"It's that perception of otherness that I think some people have trouble negotiating," says Mary Brosnahan, the President and CEO of the Coalition for the Homeless. "It's like nurses in a burn ward. After a while I think people just shut down and become inured. They want to believe that person has made some bad decisions in their life. Not that there were some decisions that were made—including which household they were born into—that were beyond their control."
The Coalition for the Homeless is the oldest non-profit homeless advocacy group in the United States, and through their feeding program—trucks that stop in locations all around the city—they put food in the mouths of thousands of New Yorkers every night. Not all of them are homeless. Many, in fact, are like Roger Blondell. They don't have drug problems or alcohol addictions. Hand them cash, and they won't smoke it away. They're ordinary people, trying to make it through tough times.
"Most people I see on the street are not homeless, and that presents an odd advocacy dilemma," says Brosnahan. "That is skewing people's view of homelessness. There are 54,000 people in our shelters tonight, and it runs the gamut. People working one and two jobs, and they are still coming to our feeding program. Saving two or three dollars on dinner allows them to make it through the week."
One night two weeks ago I walked around Midtown Manhattan for hours. Up from Chelsea to Herald Square, to Times Square and back down to the Flatiron District. Homeless people flock to this area, presumably, because this is where the money's at.
Sitting outside the entrance to the 1 train on 32nd street, I met William Hall, a 54-year-old black man with his front teeth missing. He had a cup in his hand and he explained that he was trying get $48 together to pay for a replacement I.D. so he could get back into a shelter, which he'd been kicked out of. He was from Newark and, sure, he'd had his share of issues, but in 2009 his boss at the daycare center where he worked suffered a stroke. His boss was deemed unfit to run the center. After 39 years of employment Hall was out of a job. He had strained relations with his family, a longtime girlfriend with a drug problem, and nobody else to turn to. He wound up on the street. Here, he was implementing a two-pronged strategy—begging for money and collecting cans—in an effort to scrape up some cash.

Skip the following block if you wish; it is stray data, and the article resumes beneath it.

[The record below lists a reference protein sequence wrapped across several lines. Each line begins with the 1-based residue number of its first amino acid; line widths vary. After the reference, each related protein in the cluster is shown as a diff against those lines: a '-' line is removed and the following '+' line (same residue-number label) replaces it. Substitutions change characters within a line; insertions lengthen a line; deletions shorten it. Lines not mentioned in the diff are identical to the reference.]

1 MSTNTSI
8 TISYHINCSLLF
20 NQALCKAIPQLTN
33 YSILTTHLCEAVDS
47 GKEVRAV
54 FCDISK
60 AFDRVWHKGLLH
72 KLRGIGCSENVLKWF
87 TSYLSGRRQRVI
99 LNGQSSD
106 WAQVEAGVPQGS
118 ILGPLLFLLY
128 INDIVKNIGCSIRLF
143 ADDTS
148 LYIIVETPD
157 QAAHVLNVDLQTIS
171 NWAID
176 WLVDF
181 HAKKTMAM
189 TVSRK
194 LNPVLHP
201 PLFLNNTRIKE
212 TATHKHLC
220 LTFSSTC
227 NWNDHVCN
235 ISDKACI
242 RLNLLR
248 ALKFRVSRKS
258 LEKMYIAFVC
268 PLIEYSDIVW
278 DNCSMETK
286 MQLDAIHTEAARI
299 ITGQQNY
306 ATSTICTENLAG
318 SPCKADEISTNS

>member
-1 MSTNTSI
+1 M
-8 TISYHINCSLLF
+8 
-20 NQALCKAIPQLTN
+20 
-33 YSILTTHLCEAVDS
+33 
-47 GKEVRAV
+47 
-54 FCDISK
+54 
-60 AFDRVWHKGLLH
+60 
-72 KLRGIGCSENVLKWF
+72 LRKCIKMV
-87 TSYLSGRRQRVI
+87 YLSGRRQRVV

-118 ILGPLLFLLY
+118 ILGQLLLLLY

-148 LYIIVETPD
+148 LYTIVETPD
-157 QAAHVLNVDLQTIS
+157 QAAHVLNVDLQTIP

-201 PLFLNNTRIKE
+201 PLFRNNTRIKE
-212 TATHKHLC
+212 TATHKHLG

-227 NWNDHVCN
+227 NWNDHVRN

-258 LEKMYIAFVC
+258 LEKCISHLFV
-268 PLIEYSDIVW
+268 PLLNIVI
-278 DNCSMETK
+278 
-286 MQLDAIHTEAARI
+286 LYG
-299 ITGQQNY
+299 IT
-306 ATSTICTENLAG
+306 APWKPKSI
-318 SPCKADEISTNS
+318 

"I'm trying to get on my feet [and] I don't care how long it takes," he said. Most people don't give him anything, though, which he's okay with, but it might take weeks just to scrounge up the $48. "I don't care if I have to go back to the bottom and work myself up. It ain't gonna take one day, but I don't give up. I will keep going until I get what I want. With somebody help, or without somebody help."
On 23rd Street, I met a couple who declined to give me their names, but nevertheless, asked me for some cash. The wife was splayed out on a dirty mattress sandwiched between two buildings, and the husband, dressed in a soiled loose-fitting white suit, said she was sick. It was terribly humid that night, and she was visibly struggling. I asked how they'd landed in that unfortunate position. Their story was like something straight out of The Grapes of Wrath.
"A guy drove us up here—18 guys—promised us work," said the young Tom Joad. "Some were from Charlotte, others from Virginia. We worked for a few weeks and my wife and I stayed in a hotel in Brooklyn. It was $100 a night. We thought we'd have money to pay for the hotel from the job, but then the building failed inspection, and now we're stuck here. We're just trying to get home. Help us."